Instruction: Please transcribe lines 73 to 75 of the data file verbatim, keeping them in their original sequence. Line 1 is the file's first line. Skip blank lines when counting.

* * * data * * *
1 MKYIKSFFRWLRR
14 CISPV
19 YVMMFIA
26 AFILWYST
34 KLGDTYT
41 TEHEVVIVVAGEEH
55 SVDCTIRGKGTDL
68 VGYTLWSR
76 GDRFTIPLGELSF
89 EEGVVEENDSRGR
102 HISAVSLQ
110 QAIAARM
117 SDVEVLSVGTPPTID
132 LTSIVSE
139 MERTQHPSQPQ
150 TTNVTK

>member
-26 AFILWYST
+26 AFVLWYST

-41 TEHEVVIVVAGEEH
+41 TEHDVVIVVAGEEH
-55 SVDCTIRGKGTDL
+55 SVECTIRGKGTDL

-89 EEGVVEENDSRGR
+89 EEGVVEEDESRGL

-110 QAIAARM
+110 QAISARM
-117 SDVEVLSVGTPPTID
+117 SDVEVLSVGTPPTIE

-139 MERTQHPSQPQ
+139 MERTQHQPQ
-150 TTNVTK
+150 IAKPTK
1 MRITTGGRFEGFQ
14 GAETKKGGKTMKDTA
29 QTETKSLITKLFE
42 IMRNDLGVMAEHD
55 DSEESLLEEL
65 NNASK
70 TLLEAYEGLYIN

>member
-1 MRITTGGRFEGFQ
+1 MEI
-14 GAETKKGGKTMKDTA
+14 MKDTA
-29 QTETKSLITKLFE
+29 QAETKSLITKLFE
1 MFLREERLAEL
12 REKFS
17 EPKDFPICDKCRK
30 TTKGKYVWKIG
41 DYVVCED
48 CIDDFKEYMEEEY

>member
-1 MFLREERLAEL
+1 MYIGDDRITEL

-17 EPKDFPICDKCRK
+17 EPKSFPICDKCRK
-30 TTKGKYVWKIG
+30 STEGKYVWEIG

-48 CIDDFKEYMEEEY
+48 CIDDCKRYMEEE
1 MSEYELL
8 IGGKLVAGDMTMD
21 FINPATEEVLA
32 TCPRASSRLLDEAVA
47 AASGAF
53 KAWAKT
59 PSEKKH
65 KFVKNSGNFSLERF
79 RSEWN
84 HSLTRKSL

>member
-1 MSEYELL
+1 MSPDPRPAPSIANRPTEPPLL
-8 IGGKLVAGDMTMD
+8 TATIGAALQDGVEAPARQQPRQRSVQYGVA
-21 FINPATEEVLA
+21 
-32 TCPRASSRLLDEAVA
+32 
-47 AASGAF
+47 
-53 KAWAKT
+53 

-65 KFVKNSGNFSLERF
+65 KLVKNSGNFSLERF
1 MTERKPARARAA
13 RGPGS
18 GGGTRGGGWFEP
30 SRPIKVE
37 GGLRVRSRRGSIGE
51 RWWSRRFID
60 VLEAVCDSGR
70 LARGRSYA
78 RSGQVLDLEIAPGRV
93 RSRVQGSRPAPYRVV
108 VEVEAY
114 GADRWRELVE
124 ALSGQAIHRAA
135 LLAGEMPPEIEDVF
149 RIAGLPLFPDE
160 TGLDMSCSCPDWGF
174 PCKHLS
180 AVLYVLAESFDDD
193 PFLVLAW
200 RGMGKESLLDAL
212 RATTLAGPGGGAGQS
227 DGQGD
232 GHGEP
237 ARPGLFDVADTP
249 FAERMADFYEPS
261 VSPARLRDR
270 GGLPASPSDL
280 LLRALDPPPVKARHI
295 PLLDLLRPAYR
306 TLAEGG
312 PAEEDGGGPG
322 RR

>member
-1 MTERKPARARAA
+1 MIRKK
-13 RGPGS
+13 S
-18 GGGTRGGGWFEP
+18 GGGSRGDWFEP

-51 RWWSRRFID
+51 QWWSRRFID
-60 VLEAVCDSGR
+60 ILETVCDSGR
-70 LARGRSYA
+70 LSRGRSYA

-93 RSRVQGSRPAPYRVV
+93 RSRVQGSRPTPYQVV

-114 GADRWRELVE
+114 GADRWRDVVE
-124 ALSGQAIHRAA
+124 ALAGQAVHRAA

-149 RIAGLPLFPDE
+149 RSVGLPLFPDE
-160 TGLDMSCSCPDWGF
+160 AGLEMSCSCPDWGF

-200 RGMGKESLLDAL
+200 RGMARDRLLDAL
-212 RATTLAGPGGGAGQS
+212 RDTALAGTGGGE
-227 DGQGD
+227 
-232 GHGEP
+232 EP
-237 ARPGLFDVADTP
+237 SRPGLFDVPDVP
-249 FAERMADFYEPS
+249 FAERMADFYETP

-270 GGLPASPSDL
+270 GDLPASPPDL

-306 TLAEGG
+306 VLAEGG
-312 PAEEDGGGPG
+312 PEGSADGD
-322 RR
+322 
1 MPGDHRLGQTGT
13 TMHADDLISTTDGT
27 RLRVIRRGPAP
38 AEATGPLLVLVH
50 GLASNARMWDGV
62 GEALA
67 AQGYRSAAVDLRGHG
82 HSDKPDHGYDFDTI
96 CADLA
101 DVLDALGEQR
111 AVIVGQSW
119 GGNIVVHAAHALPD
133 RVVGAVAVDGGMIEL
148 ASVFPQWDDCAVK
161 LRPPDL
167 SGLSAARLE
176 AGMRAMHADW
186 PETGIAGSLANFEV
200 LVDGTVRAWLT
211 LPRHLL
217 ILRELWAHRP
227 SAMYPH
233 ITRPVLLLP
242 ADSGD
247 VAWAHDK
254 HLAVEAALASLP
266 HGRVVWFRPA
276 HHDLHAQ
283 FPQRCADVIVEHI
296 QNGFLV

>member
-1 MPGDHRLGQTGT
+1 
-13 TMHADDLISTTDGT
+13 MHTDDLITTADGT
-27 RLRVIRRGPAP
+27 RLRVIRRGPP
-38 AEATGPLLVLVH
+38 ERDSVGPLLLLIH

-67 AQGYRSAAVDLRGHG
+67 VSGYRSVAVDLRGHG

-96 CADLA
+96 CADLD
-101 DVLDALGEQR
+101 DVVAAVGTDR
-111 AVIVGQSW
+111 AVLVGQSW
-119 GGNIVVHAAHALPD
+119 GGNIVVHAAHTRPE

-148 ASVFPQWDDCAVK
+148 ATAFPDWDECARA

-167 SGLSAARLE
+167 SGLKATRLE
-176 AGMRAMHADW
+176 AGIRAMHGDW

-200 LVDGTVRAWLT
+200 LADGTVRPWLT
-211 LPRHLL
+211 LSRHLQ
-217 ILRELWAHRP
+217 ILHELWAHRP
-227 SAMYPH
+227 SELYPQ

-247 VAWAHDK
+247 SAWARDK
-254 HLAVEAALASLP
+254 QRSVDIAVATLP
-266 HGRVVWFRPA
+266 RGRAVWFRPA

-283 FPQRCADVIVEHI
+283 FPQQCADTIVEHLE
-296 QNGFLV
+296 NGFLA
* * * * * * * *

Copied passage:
>member
-1 MSEYELL
+1 MSPDPRPAPSIANRPTEPPLL